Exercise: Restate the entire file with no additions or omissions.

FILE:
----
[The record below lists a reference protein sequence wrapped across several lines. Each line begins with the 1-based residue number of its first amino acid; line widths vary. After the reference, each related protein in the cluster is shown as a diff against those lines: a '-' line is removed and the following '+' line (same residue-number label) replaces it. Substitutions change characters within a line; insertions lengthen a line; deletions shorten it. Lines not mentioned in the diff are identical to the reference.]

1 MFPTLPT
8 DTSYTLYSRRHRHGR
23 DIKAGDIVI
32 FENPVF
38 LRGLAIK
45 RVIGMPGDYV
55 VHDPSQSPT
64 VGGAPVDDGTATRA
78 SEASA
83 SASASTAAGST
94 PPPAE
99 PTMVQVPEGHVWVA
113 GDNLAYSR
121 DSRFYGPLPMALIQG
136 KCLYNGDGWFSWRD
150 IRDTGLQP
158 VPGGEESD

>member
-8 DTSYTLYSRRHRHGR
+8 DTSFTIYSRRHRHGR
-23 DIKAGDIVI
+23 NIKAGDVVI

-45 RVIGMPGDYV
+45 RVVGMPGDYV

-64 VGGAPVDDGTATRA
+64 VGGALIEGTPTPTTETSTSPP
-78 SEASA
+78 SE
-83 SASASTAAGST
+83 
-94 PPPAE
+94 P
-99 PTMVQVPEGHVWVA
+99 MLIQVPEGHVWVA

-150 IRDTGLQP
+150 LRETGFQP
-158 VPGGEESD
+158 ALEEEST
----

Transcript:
[The record below lists a reference protein sequence wrapped across several lines. Each line begins with the 1-based residue number of its first amino acid; line widths vary. After the reference, each related protein in the cluster is shown as a diff against those lines: a '-' line is removed and the following '+' line (same residue-number label) replaces it. Substitutions change characters within a line; insertions lengthen a line; deletions shorten it. Lines not mentioned in the diff are identical to the reference.]

1 MFPTLPT
8 DTSYTLYSRRHRHGR
23 DIKAGDIVI
32 FENPVF
38 LRGLAIK
45 RVIGMPGDYV
55 VHDPSQSPT
64 VGGAPVDDGTATRA
78 SEASA
83 SASASTAAGST
94 PPPAE
99 PTMVQVPEGHVWVA
113 GDNLAYSR
121 DSRFYGPLPMALIQG
136 KCLYNGDGWFSWRD
150 IRDTGLQP
158 VPGGEESD

>member
-8 DTSYTLYSRRHRHGR
+8 DTSFTIYSRRHRHGR
-23 DIKAGDIVI
+23 NIKAGDVVI

-45 RVIGMPGDYV
+45 RVVGMPGDYV

-64 VGGAPVDDGTATRA
+64 VGGALIEGTPTPTTETSTSPP
-78 SEASA
+78 SE
-83 SASASTAAGST
+83 
-94 PPPAE
+94 P
-99 PTMVQVPEGHVWVA
+99 MLIQVPEGHVWVA

-150 IRDTGLQP
+150 LRETGFQP
-158 VPGGEESD
+158 ALEEEST